JEORDIE WHITE | BASE TENDENCIES
Marilyn Manson was late last night in the Lifestyles Community Pavilion. During the wait the sound system set the stage expertly tracing the singer's inspirations. The lineage included David Bowie's "Quicksand" as well as two selections from Bowie's vampire film "The Hunger", including Bauhaus' "Bela Lugosi's Dead" and a classical duet.
Over a half-dozen albums, Manson has extended his Goth pedigree to reach beyond Bowie and the ’8 0s to reach a spiritual connection with the likes of 19th century writer Mary Shelley.
Songs such as the crunching "Cruci-Fiction In Space", reinforced that connection last night with Manson tapping imagery and props — which included a microphone with a large, gleaming blade jutting from its base — to commune with the dark side.
Often his devilishness was cartoonlike, at one point evoking Charlie Chaplin. During "Heart-Shaped Glasses" Manson yanked the head off a female mannequin and danced it around the stage.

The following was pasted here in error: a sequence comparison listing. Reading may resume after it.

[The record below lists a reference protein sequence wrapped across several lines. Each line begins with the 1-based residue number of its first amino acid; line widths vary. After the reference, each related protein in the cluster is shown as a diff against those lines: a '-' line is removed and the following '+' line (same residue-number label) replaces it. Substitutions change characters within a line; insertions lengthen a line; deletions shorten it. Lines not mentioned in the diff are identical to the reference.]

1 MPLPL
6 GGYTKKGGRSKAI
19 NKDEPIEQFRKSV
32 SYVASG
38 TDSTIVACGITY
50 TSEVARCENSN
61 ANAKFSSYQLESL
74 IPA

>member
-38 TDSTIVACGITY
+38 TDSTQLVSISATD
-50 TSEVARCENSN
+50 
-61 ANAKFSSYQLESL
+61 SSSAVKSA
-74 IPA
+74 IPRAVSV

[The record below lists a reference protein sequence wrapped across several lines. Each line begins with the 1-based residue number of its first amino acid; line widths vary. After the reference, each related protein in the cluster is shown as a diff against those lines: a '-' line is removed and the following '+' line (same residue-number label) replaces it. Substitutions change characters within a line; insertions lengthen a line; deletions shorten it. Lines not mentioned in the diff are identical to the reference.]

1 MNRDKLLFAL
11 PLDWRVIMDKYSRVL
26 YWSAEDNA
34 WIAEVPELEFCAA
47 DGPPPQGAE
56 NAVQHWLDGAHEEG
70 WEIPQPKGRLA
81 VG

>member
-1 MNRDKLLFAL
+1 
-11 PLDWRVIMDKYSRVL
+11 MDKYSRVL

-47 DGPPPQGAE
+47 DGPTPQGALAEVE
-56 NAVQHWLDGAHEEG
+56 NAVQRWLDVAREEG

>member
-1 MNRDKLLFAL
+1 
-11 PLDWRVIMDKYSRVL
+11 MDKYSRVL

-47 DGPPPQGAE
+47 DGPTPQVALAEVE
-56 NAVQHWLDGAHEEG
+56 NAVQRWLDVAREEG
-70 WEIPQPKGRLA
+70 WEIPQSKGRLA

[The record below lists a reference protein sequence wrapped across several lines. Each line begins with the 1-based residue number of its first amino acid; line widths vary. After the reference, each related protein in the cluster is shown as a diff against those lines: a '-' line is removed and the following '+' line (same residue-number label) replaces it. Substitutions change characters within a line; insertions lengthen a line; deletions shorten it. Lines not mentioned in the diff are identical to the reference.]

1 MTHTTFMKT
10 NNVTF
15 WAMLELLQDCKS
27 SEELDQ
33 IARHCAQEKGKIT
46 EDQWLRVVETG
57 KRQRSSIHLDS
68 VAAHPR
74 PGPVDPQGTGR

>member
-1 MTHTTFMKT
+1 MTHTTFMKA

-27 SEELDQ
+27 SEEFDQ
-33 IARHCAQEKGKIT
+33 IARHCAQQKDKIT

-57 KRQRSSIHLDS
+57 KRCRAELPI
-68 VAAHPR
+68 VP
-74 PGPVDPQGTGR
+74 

But last night's show was first and foremost about good old rock ‘n’ roll. After six years, Manson has reunited with bassist Twiggy Ramirez, with whom he wrote most of his early hits. The concert was celebration of that event; the set list was filled with chestnuts from the band's catalogue. It also featured songs from the new album "Eat Me, Drink Me".
Vintage tunes such as "Mobscene" and "Antichrist Superstar" displayed the thundering, earth-shaking rock that has built the band's reputation. With Ramirez back in the saddle, the best, hardest numbers shook the venue's rafters and inspired a response that bounced the floors upstairs.
It is a sound that not only has appealed to hard rock fans, out in force last night pumping fists, pointing middle fingers and chanting obscenities, but estranged youth.
Manson's show was well-thought theater, terrific rock ‘n’ roll and a voice for an ostracized population.